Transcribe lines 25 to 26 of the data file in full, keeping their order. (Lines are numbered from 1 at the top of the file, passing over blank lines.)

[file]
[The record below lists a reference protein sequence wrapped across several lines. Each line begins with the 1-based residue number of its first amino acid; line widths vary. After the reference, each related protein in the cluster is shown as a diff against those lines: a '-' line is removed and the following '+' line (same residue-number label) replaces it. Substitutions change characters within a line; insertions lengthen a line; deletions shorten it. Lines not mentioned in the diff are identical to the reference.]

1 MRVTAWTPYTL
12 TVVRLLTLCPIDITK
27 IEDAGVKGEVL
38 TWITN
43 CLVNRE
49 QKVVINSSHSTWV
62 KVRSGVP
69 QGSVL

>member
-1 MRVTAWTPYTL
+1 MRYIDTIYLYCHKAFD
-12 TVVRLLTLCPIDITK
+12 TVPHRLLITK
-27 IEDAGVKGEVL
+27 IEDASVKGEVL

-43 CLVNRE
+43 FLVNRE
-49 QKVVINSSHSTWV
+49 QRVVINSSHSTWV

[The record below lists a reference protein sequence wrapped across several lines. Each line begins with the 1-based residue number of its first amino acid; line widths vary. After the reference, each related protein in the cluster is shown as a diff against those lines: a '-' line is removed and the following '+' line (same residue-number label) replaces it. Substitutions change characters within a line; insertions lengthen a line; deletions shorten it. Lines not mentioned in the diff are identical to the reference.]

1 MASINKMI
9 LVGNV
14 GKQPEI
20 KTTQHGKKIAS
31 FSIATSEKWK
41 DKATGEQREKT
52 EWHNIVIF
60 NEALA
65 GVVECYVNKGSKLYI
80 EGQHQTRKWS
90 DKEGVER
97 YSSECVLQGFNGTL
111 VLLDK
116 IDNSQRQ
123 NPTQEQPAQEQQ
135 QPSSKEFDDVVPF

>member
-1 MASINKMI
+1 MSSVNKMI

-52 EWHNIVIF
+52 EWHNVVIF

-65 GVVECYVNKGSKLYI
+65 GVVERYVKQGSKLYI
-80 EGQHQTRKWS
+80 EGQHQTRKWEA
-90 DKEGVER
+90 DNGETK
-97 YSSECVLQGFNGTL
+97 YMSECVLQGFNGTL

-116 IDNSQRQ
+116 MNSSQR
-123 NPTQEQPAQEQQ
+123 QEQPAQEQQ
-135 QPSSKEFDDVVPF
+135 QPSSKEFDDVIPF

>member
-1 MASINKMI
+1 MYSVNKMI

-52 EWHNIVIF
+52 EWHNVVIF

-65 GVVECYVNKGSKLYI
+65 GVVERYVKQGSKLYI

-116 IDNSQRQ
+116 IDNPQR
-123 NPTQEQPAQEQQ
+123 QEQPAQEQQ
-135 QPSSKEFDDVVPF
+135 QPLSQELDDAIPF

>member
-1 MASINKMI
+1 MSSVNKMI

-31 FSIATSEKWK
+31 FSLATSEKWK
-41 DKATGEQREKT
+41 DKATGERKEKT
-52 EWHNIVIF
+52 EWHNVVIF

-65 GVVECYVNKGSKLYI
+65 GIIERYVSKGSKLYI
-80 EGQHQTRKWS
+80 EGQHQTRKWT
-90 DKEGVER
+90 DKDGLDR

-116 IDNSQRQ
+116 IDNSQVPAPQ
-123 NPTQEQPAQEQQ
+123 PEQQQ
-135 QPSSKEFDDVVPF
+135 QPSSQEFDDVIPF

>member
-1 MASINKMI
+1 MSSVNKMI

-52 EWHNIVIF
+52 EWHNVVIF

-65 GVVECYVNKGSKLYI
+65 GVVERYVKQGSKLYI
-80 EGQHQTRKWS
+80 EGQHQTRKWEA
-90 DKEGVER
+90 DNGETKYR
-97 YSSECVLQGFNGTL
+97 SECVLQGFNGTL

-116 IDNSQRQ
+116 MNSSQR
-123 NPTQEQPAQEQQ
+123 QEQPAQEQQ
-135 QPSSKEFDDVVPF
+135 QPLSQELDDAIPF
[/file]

20 KTTQHGKKIAS
31 FSIATSEKWK